Businessman Protests Lincoln Center Performance from China
NEW YORK—An incongruous sight greeted passersby outside Lincoln Center on Sept. 15. A Chinese-American man wearing a tall, pointy, red hat waved an American flag in one hand and held a banner covered in red Chinese characters in the other. But the message was serious.
“China Today: an American Chinese mistakenly believed the communist officials, investing in China, assets looted, passport snatched and severely beaten by the public security officers, deported, and all efforts down the drain,” the banner read.
Michael Hull, a former Chase Manhattan banker, was protesting a Chinese Communist Party-sponsored show taking place inside Alice Tully Hall.
The show, “Eternal Melody, Eternal Love,” was part of the 2012 China Today Arts Week, held by the China Federation of Literary and Art Circles.
The China Federation of Literary and Art Circles (CFLAC) is a semi-official organization with all funding and leadership controlled by the Chinese Communist Party (CCP). The CFLAC is the arm of the CCP that controls the entire arts domain in China.
The performance at Lincoln Center on Saturday was launched by CFLAC, calling it the “China Today” program. It was a mix of a number of performing arts, including dance, instruments, solos, acrobatics, etc. On the surface, the programs are introducing Chinese culture. But the last piece, a male solo called, “Why Is the Flower So Red,” is a communist red song from a 1963 movie. It is one of the songs ousted Party chief Bo Xilai used in Chongqing during his red song campaign.
Hull was vexed at the title of the performance, “Eternal Melody, Eternal Love.”
“I don’t think China [the CCP] has any love,” he said. “There is no love. It will only delude those who want to know the Chinese culture. Today, China is a country without human rights.”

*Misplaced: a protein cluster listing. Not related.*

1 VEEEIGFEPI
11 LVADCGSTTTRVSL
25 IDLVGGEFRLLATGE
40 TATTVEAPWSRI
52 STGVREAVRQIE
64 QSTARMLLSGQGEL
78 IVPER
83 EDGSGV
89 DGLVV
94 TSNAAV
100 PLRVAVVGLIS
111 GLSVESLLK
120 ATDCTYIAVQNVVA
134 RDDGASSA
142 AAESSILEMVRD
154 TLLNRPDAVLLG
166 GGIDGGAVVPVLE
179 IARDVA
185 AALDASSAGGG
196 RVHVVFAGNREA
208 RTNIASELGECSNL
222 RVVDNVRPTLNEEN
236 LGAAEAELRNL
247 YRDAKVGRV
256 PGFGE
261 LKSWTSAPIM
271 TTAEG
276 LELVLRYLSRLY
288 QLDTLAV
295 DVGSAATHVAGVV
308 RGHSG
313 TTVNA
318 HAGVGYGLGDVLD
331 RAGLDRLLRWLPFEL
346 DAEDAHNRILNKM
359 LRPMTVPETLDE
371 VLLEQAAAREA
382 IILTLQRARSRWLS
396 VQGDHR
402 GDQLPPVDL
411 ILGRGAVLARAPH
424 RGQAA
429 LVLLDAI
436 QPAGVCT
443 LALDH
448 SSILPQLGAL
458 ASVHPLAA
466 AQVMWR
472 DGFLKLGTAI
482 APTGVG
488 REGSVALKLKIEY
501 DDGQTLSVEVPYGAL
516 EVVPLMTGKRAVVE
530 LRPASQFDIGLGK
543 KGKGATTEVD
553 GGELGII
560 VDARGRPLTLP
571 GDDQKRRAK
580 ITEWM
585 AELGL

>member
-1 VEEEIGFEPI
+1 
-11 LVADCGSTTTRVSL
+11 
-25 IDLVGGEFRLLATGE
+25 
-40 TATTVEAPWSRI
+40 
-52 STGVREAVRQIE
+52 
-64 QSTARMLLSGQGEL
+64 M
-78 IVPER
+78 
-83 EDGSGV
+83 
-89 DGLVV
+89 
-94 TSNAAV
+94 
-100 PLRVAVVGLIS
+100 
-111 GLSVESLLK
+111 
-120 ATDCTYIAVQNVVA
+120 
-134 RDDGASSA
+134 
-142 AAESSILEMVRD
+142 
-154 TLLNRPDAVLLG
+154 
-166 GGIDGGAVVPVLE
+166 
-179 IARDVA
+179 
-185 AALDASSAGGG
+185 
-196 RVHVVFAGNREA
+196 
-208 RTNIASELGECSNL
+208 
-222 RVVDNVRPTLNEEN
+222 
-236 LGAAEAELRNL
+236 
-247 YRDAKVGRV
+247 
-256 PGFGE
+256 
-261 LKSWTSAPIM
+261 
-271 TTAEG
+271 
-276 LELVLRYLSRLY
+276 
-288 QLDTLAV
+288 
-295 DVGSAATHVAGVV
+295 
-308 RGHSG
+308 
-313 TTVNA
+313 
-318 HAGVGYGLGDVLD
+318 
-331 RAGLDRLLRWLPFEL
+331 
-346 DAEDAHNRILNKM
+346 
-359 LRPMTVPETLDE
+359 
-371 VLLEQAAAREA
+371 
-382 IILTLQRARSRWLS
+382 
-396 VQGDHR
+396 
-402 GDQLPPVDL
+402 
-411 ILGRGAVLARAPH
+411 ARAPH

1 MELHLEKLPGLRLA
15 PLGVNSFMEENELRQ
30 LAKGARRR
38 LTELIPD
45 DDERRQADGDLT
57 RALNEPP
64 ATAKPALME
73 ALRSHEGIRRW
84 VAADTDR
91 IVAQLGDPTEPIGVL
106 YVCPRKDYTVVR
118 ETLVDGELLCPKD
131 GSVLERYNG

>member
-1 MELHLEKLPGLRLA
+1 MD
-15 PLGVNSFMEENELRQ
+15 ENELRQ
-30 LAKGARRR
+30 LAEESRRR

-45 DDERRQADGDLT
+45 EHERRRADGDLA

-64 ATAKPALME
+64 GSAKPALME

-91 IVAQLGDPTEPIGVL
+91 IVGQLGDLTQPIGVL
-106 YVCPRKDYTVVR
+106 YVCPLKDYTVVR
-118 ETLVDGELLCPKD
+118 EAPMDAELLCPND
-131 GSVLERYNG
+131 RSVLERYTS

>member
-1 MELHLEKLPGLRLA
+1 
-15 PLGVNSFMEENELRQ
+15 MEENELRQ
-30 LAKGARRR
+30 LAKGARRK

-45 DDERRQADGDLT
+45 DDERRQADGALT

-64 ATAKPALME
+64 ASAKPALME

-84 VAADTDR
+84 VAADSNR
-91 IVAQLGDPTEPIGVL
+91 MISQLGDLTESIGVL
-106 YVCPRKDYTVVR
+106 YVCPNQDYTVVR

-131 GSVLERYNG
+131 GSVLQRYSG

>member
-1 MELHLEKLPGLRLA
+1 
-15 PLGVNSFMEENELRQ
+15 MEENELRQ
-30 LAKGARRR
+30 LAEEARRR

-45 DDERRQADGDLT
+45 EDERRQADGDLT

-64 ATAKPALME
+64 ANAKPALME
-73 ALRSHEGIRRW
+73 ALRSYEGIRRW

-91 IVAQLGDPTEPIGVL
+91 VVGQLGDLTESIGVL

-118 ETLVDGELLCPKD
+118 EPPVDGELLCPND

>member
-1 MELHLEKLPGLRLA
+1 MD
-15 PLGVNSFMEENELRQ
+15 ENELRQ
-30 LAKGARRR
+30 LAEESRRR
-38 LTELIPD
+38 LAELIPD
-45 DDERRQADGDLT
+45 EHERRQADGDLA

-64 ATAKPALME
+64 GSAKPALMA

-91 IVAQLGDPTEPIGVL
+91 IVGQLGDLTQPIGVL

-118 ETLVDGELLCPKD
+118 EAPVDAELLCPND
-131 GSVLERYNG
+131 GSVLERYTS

Hull protested for about two hours on Saturday—the second time he has protested against performances at Lincoln Center this year.
“The CCP is promoting culture here, while simultaneously harvesting organs from people alive and looting others’ money. It has no right to engage in culture,” Hull said. “If you are a country of culture, how can you do those things?! The (CCP) culture is robbery, lawlessness, and violence … . How can a murderer or a robber talk about culture?”
Hull started a joint venture company in China in 1996—attracted by the CCP’s methods of bringing investors in. Today, American Trade Group, a construction company which once had $10 million invested in it, is worth less than $60. Officials of the Chinese Communist Party stripped the company of its assets and there has been no recourse for Hull.
“I didn’t know the CCP’s history at that time. Had I known it, I would not have fallen to the situation I’m in.” he said, “Now watching it … instilling culture to other countries, I want the Chinese people to know the tragedy of the overseas Chinese. The Chinese people should know: If you believe in the CCP, you will be made to suffer to death by it.”
The last time Hull went back to China, in 2010, he was stalked by secret police, illegally detained, and deported.
“I am the first Chinese in the U.S. who was beaten when I appealed legally [in China]. Police in Shanghai canceled my Chinese visa and seized my Home Return Permit. I have no way out. I can’t enter China to appeal and recover my misappropriated investment.”
Hull said he was determined to protest against the performance at Lincoln Center and planned to continue to protest in front of the Chinese Embassy in Washington on Sept. 18.
Read the original Chinese article.
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